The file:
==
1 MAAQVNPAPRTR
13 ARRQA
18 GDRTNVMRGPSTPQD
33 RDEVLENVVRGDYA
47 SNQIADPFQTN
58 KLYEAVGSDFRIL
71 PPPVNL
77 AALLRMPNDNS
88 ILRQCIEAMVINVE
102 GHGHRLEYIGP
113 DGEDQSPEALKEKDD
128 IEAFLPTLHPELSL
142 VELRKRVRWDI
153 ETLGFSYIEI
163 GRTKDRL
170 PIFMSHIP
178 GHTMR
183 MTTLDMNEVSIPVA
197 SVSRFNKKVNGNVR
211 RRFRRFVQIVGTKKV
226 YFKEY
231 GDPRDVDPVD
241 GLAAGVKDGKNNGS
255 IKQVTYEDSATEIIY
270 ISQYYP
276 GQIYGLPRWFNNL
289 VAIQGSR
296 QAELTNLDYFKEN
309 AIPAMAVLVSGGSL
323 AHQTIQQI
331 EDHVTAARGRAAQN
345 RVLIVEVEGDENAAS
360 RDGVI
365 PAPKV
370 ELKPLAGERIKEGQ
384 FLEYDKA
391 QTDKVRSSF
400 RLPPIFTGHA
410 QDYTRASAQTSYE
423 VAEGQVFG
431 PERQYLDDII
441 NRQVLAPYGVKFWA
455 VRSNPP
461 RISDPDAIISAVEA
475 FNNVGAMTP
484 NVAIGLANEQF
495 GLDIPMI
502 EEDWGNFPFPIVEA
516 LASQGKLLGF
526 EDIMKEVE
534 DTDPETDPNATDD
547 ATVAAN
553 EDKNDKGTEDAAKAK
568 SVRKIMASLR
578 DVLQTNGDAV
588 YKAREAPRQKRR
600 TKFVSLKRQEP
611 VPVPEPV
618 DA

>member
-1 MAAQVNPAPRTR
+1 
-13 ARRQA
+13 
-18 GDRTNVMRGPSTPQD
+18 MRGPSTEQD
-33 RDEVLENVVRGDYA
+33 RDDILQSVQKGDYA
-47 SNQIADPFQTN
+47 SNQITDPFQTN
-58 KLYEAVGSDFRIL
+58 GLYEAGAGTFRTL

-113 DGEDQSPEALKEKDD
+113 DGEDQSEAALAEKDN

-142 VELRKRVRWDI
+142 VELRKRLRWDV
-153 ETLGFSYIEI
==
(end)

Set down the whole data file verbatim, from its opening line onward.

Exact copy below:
1 MAAQVNPAPRTR
13 ARRQA
18 GDRTNVMRGPSTPQD
33 RDEVLENVVRGDYA
47 SNQIADPFQTN
58 KLYEAVGSDFRIL
71 PPPVNL
77 AALLRMPNDNS
88 ILRQCIEAMVINVE
102 GHGHRLEYIGP
113 DGEDQSPEALKEKDD
128 IEAFLPTLHPELSL
142 VELRKRVRWDI
153 ETLGFSYIEI
163 GRTKDRL
170 PIFMSHIP
178 GHTMR
183 MTTLDMNEVSIPVA
197 SVSRFNKKVNGNVR
211 RRFRRFVQIVGTKKV
226 YFKEY
231 GDPRDVDPVD
241 GLAAGVKDGKNNGS
255 IKQVTYEDSATEIIY
270 ISQYYP
276 GQIYGLPRWFNNL
289 VAIQGSR
296 QAELTNLDYFKEN
309 AIPAMAVLVSGGSL
323 AHQTIQQI
331 EDHVTAARGRAAQN
345 RVLIVEVEGDENAAS
360 RDGVI
365 PAPKV
370 ELKPLAGERIKEGQ
384 FLEYDKA
391 QTDKVRSSF
400 RLPPIFTGHA
410 QDYTRASAQTSYE
423 VAEGQVFG
431 PERQYLDDII
441 NRQVLAPYGVKFWA
455 VRSNPP
461 RISDPDAIISAVEA
475 FNNVGAMTP
484 NVAIGLANEQF
495 GLDIPMI
502 EEDWGNFPFPIVEA
516 LASQGKLLGF
526 EDIMKEVE
534 DTDPETDPNATDD
547 ATVAAN
553 EDKNDKGTEDAAKAK
568 SVRKIMASLR
578 DVLQTNGDAV
588 YKAREAPRQKRR
600 TKFVSLKRQEP
611 VPVPEPV
618 DA

>member
-1 MAAQVNPAPRTR
+1 
-13 ARRQA
+13 
-18 GDRTNVMRGPSTPQD
+18 MRGPSTEQD
-33 RDEVLENVVRGDYA
+33 RDDILQSVQKGDYA
-47 SNQIADPFQTN
+47 SNQITDPFQTN
-58 KLYEAVGSDFRIL
+58 GLYEAGAGTFRTL

-113 DGEDQSPEALKEKDD
+113 DGEDQSEAALAEKDN

-142 VELRKRVRWDI
+142 VELRKRLRWDV
-153 ETLGFSYIEI